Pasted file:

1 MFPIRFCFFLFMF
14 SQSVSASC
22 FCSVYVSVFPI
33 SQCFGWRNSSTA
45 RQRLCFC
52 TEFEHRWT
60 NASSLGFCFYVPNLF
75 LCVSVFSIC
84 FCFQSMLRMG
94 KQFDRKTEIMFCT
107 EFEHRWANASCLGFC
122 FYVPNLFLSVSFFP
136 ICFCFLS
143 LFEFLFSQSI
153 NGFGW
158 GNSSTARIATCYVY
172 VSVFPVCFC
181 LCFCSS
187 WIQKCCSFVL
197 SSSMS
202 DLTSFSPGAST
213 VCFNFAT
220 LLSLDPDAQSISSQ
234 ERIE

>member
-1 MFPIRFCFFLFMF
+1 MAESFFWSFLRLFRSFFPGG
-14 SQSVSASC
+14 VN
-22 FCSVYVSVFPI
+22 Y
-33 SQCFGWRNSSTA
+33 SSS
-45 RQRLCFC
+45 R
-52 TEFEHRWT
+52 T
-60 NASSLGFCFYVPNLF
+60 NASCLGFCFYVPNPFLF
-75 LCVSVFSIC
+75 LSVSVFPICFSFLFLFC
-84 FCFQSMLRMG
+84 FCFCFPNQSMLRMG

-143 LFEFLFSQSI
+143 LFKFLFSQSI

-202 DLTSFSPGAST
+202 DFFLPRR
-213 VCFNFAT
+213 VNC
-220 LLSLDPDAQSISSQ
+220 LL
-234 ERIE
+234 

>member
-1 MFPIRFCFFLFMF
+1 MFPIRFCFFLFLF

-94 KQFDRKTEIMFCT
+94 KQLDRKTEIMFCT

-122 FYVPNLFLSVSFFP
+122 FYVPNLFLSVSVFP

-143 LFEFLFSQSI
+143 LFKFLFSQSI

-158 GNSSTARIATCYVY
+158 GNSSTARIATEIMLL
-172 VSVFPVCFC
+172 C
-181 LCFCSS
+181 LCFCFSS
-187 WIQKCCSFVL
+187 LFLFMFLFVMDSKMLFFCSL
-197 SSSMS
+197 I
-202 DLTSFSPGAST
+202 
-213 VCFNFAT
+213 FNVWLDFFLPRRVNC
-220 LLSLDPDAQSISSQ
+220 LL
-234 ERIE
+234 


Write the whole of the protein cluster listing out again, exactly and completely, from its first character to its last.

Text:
1 MFPIRFCFFLFMF
14 SQSVSASC
22 FCSVYVSVFPI
33 SQCFGWRNSSTA
45 RQRLCFC
52 TEFEHRWT
60 NASSLGFCFYVPNLF
75 LCVSVFSIC
84 FCFQSMLRMG
94 KQFDRKTEIMFCT
107 EFEHRWANASCLGFC
122 FYVPNLFLSVSFFP
136 ICFCFLS
143 LFEFLFSQSI
153 NGFGW
158 GNSSTARIATCYVY
172 VSVFPVCFC
181 LCFCSS
187 WIQKCCSFVL
197 SSSMS
202 DLTSFSPGAST
213 VCFNFAT
220 LLSLDPDAQSISSQ
234 ERIE

>member
-1 MFPIRFCFFLFMF
+1 MAESFFWSFLRLFRSFFPGG
-14 SQSVSASC
+14 VN
-22 FCSVYVSVFPI
+22 Y
-33 SQCFGWRNSSTA
+33 SSS
-45 RQRLCFC
+45 R
-52 TEFEHRWT
+52 T
-60 NASSLGFCFYVPNLF
+60 NASCLGFCFYVPNPFLF
-75 LCVSVFSIC
+75 LSVSVFPICFSFLFLFC
-84 FCFQSMLRMG
+84 FCFCFPNQSMLRMG

-143 LFEFLFSQSI
+143 LFKFLFSQSI

-202 DLTSFSPGAST
+202 DFFLPRR
-213 VCFNFAT
+213 VNC
-220 LLSLDPDAQSISSQ
+220 LL
-234 ERIE
+234 

>member
-1 MFPIRFCFFLFMF
+1 MFPIRFCFFLFLF

-94 KQFDRKTEIMFCT
+94 KQLDRKTEIMFCT

-122 FYVPNLFLSVSFFP
+122 FYVPNLFLSVSVFP

-143 LFEFLFSQSI
+143 LFKFLFSQSI

-158 GNSSTARIATCYVY
+158 GNSSTARIATEIMLL
-172 VSVFPVCFC
+172 C
-181 LCFCSS
+181 LCFCFSS
-187 WIQKCCSFVL
+187 LFLFMFLFVMDSKMLFFCSL
-197 SSSMS
+197 I
-202 DLTSFSPGAST
+202 
-213 VCFNFAT
+213 FNVWLDFFLPRRVNC
-220 LLSLDPDAQSISSQ
+220 LL
-234 ERIE
+234 